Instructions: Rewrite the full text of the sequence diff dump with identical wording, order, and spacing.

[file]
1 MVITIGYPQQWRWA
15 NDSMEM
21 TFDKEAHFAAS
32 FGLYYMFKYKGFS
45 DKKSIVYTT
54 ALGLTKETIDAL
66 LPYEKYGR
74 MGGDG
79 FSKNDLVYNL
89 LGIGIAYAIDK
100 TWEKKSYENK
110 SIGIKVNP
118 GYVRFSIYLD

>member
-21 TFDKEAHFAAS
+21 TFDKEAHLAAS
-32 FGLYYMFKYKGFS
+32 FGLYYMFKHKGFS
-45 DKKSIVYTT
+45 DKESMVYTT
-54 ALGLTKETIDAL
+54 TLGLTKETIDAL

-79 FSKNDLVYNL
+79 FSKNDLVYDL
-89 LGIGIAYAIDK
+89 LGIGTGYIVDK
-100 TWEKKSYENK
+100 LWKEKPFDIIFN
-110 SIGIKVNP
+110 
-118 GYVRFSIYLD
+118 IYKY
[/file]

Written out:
1 MVITIGYPQQWRWA
15 NDSMEM
21 TFDKEAHFAAS
32 FGLYYMFKYKGFS
45 DKKSIVYTT
54 ALGLTKETIDAL
66 LPYEKYGR
74 MGGDG
79 FSKNDLVYNL
89 LGIGIAYAIDK
100 TWEKKSYENK
110 SIGIKVNP
118 GYVRFSIYLD

>member
-21 TFDKEAHFAAS
+21 TFDKEAHLAAS
-32 FGLYYMFKYKGFS
+32 FGLYYMFKHKGFS
-45 DKKSIVYTT
+45 DKESMVYTT
-54 ALGLTKETIDAL
+54 TLGLTKETIDAL

-79 FSKNDLVYNL
+79 FSKNDLVYDL
-89 LGIGIAYAIDK
+89 LGIGTGYIVDK
-100 TWEKKSYENK
+100 LWKEKPFDIIFN
-110 SIGIKVNP
+110 
-118 GYVRFSIYLD
+118 IYKY